Transverse ulnar collateral ligament

The ulnar collateral ligament (UCL), is comprised of three different parts - anterior, posterior, and transverse bands (Figure 6). Only the transverse part of the UCL can be considered a "false" ligament. This ligament has been the subject of a wide variety of studies due to its biomechanical importance in a number of throwing motions associated with sports, such as baseball [22]. However, although the stabilizing effects of the anterior and posterior UCL bands on the elbow joint are relatively well known, the anatomical function of the transverse band is uncertain [23]. The transverse band of the UCL, or Cooper’s ligament, extends medially between the coronoid process of the ulna and the olecranon (Figure 6). The transverse band is limited to the ulna, and thus the structural purpose of the ligament is more difficult to understand than those of the anterior or posterior bands. One proposed function for Cooper's ligament is that it may help the humeral trochlea fit into the trochlear notch [22]. More research to support this hypothesis is necessary. Fuss, et al. argue that it may be of value to study whether or not Cooper’s ligament aids the elbow joint in withstanding valgus stress. If no significant structural purpose for Cooper’s ligament can be determined, it may be of use to define it separately from the rest of the UCL in the anatomical literature [23].

Coracoacromial ligament

The coracoacromial ligament (CAL) connects two different parts of the scapula: the coracoid process and the acromion (Figure 7). It extends from the inferior anterolateral surface of the acromion to insert onto the lateral edge of the coracoid process [24]. The CAL forms the coracoacromial arch, which serves several anatomical purposes. First, it contributes to glenohumeral joint stability by mitigating the potential for superior displacement of the humeral head. Second, it helps to transmit mechanical forces exerted on the acromion by surrounding muscles. Finally, the CAL might serve a sensory role. Rothenburg, et al. found that the CAL is innervated by the suprascapular nerve at the ligament’s entheses. This complex innervation includes a relatively high density of Ruffini and Pacinian corpuscles, which signifies that the CAL may be responsible for sending afferent proprioceptive information to the central nervous system, thereby contributing to coordinated shoulder movement.

When ossified or calcified, the CAL can contribute to shoulder impingement syndrome (SIS), which occurs as a result of repetitive contact between the coracoacromial arch and rotator cuff muscles, leading to inflammation [24]. According to Kijima, et al., as the CAL becomes stiffer and more ossified, the pressure exerted by contact between the rotator cuff and the coracoacromial arch increases, aggravating the condition [25]. Histologically, the CAL is a highly fibrocartilaginous ligament with soft collagen bundles running parallel. However, both age and repetitive motion exerting compressive forces on the CAL can increase the rate of calcification and ossification, ultimately increasing the density of fibrocartilaginous tissue. This phenomenon aggravates SIS by intensifying the degenerative contact between the coracoacromial arch and the rotator cuff. Acromioplasty is a surgical procedure commonly used to relieve pressure near the coracoacromial arch, although debate regarding whether or not the CAL should be released without repair during this procedure is still not settled. Some research suggests that releasing this ligament allows increased translation of the glenohumeral joint [26].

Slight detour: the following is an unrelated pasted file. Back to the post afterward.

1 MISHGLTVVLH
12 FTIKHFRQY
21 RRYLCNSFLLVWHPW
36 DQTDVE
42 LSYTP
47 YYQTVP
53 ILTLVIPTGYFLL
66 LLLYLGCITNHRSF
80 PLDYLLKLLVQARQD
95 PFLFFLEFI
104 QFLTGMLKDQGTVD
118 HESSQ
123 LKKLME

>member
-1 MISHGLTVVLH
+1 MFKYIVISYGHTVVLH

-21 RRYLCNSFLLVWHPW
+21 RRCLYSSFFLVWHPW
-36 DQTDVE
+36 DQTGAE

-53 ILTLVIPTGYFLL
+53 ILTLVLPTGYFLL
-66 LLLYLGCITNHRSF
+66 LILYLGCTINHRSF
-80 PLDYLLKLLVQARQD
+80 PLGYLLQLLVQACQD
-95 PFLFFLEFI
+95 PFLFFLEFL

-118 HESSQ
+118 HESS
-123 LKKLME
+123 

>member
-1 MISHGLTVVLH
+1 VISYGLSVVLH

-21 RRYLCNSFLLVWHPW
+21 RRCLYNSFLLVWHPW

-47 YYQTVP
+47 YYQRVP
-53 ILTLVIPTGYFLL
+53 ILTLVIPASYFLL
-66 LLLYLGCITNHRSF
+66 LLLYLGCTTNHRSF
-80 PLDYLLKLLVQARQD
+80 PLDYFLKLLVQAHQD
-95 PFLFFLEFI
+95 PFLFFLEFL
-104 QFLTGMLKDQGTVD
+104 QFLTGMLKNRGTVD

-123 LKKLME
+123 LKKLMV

The anatomical function and importance of many of the so-called “false” ligaments require more research in order to be better elucidated. These structures, defined as ligaments connecting different features on the same bone, would benefit from a new system of nomenclature grouping them together. As it stands, the term “false” is frequently applied to refer to these ligaments. However, the term is of little benefit in helping surgeons, clinicians, and researchers to understand both the variation and similarity that exists between such ligaments. Furthermore, it may inaccurately imply that these ligaments universally lack functional importance. We propose using the term “intrinsic ligament” in describing these structures.


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Review article

“False” Ligaments: A Review of Anatomy, Potential Function, and Pathology

Author Information

Marc Vetter Corresponding Author

Seattle Science Foundation, Seattle, USA

Rod J. Oskouian

Neurosurgery, Swedish Neuroscience Institute, Seattle, USA

R. Shane Tubbs

Neurosurgery, Seattle Science Foundation, Seattle, USA

Ethics Statement and Conflict of Interest Disclosures

Conflicts of interest: In compliance with the ICMJE uniform disclosure form, all authors declare the following: Payment/services info: All authors have declared that no financial support was received from any organization for the submitted work. Financial relationships: All authors have declared that they have no financial relationships at present or within the previous three years with any organizations that might have an interest in the submitted work. Other relationships: All authors have declared that there are no other relationships or activities that could appear to have influenced the submitted work.

Review article

“False” Ligaments: A Review of Anatomy, Potential Function, and Pathology